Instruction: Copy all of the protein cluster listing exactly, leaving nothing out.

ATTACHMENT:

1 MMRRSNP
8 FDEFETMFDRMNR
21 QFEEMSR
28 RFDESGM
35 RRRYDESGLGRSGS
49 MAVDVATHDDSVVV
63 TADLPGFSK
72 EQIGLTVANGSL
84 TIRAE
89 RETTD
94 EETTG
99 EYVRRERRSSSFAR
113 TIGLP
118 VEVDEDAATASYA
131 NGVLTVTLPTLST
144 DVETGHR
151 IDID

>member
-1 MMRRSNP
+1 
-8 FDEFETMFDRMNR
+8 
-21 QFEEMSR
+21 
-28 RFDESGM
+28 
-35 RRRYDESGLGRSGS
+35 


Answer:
1 MMRRSNP
8 FDEFETMFDRMNR
21 QFEEMSR
28 RFDESGM
35 RRRYDESGLGRSGS
49 MAVDVATHDDSVVV
63 TADLPGFSK
72 EQIGLTVANGSL
84 TIRAE
89 RETTD
94 EETTG
99 EYVRRERRSSSFAR
113 TIGLP
118 VEVDEDAATASYA
131 NGVLTVTLPTLST
144 DVETGHR
151 IDID

>member
-1 MMRRSNP
+1 
-8 FDEFETMFDRMNR
+8 
-21 QFEEMSR
+21 
-28 RFDESGM
+28 
-35 RRRYDESGLGRSGS
+35 